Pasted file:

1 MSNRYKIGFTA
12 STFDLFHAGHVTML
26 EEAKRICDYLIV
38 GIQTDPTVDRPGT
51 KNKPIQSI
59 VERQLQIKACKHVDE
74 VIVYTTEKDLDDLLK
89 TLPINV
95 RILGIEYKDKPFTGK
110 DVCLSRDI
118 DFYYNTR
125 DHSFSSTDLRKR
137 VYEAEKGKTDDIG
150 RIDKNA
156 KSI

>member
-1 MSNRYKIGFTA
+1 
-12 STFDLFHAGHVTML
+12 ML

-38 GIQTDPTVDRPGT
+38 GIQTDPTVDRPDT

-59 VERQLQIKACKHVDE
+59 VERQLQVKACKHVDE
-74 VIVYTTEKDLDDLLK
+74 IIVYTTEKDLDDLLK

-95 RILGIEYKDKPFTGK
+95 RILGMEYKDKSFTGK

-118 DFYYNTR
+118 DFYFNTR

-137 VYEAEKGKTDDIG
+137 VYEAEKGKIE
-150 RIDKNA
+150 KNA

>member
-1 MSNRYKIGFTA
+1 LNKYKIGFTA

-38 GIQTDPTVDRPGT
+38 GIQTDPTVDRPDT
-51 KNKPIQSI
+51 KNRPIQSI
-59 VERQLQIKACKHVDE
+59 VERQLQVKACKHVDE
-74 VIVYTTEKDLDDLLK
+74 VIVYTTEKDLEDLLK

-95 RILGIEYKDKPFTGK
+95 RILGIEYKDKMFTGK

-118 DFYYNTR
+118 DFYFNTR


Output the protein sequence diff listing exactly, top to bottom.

1 MSNRYKIGFTA
12 STFDLFHAGHVTML
26 EEAKRICDYLIV
38 GIQTDPTVDRPGT
51 KNKPIQSI
59 VERQLQIKACKHVDE
74 VIVYTTEKDLDDLLK
89 TLPINV
95 RILGIEYKDKPFTGK
110 DVCLSRDI
118 DFYYNTR
125 DHSFSSTDLRKR
137 VYEAEKGKTDDIG
150 RIDKNA
156 KSI

>member
-1 MSNRYKIGFTA
+1 
-12 STFDLFHAGHVTML
+12 ML

-38 GIQTDPTVDRPGT
+38 GIQTDPTVDRPDT

-59 VERQLQIKACKHVDE
+59 VERQLQVKACKHVDE
-74 VIVYTTEKDLDDLLK
+74 IIVYTTEKDLDDLLK

-95 RILGIEYKDKPFTGK
+95 RILGMEYKDKSFTGK

-118 DFYYNTR
+118 DFYFNTR

-137 VYEAEKGKTDDIG
+137 VYEAEKGKIE
-150 RIDKNA
+150 KNA

>member
-1 MSNRYKIGFTA
+1 LNKYKIGFTA

-38 GIQTDPTVDRPGT
+38 GIQTDPTVDRPDT
-51 KNKPIQSI
+51 KNRPIQSI
-59 VERQLQIKACKHVDE
+59 VERQLQVKACKHVDE
-74 VIVYTTEKDLDDLLK
+74 VIVYTTEKDLEDLLK

-95 RILGIEYKDKPFTGK
+95 RILGIEYKDKMFTGK

-118 DFYYNTR
+118 DFYFNTR